Gregory Alan Isakov has been described as a strong, subtle lyrical genius. Born in South Africa, he now resides in Colorado when he is not on tour. His songs hone a masterful quality beyond his years and tell a story of miles and landscapes, and the search for a sense of place. Isakov has played numerous music festivals and venues across the U.S., Canada, and Europe. When he is not on the road or writing, he is usually in his garden. He has a degree in horticulture which might seem contradictory to a life spent in motion, but Isakov finds balance in the quiet concentration of the work, creating roots that keep him connected to home. His newest album, The Weatherman will be released on July 7th . Isakov's third full-length album was written in the cozy mountain town of Nederland, Colorado. The songs were tracked on analog gear and mixed to tape, resulting in a record that evokes the vintage sounds of its creator’s influences. Take that, digital! The first song, “Saint Valentine” dropped on May 3rd.
CincyMusic.com: Does your degree in horticulture play a part in the way that you tour?
Gregory Alan Isakov: Yeah, you know I like to work mostly on my gardens in the summer but it looks like this summer I will be on the road with the new record, so we are going to be traveling around a lot.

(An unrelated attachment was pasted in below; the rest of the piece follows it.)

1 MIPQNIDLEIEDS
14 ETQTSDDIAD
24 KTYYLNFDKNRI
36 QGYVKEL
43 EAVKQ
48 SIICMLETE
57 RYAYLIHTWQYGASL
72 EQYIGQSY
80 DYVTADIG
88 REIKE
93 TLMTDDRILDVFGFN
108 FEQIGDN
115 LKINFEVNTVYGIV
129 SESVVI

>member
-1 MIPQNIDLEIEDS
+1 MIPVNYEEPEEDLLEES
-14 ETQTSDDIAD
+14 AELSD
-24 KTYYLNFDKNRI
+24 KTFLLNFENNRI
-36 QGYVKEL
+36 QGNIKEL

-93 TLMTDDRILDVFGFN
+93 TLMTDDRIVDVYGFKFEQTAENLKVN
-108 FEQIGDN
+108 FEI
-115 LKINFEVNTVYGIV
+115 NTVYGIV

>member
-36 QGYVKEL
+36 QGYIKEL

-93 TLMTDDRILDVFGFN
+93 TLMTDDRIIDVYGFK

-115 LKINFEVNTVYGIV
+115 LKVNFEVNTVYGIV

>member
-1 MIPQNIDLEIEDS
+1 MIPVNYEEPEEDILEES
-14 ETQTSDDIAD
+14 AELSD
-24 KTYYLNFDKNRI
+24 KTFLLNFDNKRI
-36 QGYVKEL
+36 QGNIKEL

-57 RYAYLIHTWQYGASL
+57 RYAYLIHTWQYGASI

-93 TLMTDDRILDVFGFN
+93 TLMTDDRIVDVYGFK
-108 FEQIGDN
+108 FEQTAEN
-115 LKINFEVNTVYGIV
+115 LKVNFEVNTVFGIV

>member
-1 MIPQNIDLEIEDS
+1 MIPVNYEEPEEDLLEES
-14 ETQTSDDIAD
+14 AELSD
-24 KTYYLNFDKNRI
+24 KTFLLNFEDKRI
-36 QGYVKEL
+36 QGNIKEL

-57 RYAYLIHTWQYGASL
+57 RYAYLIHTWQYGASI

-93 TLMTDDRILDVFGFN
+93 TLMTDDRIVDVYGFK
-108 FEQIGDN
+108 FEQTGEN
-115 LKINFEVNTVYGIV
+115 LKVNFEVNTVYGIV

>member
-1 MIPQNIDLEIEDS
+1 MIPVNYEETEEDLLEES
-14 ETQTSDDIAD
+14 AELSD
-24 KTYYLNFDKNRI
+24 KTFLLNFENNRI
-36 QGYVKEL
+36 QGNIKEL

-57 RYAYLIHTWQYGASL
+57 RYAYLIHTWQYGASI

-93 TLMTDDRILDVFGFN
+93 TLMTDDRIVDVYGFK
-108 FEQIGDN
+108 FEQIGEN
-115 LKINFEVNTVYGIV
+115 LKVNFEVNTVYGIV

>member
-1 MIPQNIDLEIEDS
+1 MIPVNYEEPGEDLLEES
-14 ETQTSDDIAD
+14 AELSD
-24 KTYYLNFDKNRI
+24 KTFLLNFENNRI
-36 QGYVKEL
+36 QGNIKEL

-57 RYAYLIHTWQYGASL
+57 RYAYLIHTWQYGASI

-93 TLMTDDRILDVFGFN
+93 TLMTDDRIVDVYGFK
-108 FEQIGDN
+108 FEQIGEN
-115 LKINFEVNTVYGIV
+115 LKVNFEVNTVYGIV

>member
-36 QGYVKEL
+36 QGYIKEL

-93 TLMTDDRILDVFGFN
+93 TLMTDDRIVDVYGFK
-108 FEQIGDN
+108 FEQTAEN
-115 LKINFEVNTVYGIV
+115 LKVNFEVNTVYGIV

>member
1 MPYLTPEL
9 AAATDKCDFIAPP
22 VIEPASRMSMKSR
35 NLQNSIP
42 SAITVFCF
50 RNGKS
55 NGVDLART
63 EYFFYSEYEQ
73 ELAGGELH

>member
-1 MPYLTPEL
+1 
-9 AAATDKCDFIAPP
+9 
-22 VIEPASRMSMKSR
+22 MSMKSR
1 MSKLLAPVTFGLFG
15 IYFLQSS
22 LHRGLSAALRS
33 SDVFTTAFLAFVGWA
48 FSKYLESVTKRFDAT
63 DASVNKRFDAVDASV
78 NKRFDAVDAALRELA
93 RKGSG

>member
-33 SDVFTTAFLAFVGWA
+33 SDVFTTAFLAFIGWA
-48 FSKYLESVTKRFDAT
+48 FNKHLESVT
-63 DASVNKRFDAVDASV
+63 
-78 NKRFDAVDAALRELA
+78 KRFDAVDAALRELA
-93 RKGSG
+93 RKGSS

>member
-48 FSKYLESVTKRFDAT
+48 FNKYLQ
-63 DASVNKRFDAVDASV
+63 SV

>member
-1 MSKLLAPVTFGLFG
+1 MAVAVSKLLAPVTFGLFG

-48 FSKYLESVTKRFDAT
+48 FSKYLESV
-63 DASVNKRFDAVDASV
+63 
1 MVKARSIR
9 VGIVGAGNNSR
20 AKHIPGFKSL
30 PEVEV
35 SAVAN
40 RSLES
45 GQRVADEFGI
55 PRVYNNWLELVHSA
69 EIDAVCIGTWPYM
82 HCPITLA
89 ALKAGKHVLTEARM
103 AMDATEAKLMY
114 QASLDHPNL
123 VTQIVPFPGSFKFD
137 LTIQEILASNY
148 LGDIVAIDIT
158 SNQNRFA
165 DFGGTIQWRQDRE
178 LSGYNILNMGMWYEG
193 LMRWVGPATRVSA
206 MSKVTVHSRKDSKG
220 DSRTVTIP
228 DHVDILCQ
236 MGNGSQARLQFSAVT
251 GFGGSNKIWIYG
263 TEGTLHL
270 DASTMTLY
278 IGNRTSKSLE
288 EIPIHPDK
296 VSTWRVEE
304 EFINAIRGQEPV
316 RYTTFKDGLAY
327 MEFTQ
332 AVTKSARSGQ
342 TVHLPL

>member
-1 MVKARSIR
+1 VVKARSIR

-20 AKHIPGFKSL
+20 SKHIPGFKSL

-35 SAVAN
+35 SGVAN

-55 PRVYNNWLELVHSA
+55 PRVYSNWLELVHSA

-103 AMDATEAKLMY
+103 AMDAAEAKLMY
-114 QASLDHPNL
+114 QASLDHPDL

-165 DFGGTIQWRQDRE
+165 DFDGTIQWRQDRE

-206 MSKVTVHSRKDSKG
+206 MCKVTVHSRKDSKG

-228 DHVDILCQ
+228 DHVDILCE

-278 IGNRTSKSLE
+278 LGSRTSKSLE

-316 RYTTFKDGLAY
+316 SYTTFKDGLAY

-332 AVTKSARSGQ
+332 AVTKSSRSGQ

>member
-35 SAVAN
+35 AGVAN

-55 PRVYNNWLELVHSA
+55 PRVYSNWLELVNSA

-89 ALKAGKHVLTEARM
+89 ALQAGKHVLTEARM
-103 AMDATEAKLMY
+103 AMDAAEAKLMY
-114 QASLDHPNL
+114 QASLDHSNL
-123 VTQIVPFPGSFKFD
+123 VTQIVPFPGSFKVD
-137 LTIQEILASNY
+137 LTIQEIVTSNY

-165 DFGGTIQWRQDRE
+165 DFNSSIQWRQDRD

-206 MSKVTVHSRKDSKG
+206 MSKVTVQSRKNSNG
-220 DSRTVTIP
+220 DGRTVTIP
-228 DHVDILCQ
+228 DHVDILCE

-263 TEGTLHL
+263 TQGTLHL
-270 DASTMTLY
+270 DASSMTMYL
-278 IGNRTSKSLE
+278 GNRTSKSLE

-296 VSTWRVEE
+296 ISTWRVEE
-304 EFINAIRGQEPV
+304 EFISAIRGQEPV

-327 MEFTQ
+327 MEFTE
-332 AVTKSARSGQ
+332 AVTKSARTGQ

CM: How did you get started as a musician?
GAI: I always played music. It was something that I always had for myself and did everyday. I started playing out in high school and I had a lot of bands. Then I went to college and played here and there but never thought I would be doing this all the time. It took a lot of time and attention to really to see it through. More of in a songwriting stance but also logistically and touring. Selling records and all that stuff.
CM: What inspires you to write?
GAI: I go through different phases of kind of curiosities, I guess. I write allot more of out of practice. Almost every day and what makes it into a song is …well I kind of never know what happens with that, they just happen. I do keep a pretty good writing practice, mostly prose and poems. Some of that will make it into a song but a lot of it doesn’t.
CM: What has been your biggest moment so far?
GAI: I have that allot. I’ll be at a show and I can feel the whole room get quiet and it kind of feels like everyone in the room disappears. Or someone writing me and telling me that a song I wrote meant something to them or that it was with them at a hard time in their lives. I always feel really blown away that I get to be a part of someone’s life that I don’t even know. It’s pretty cool.
CM: Any advice for artist just starting out?
GAI: Yeah, people write me allot with similar questions. It changes from time to time but for me, I think there is a lot of pressure to get your career started by using all of the social media outlets. But I think it’s better to spend time on your songs, your writing and listening rather to spend time on those. Just spend more time on your songs than trying to promote whatever it is you are trying to promote. Because I think that good songs will always find a way to people. Even if it has to be a little bit slower because you don’t have a Twitter or Facebook page. The quality will come through.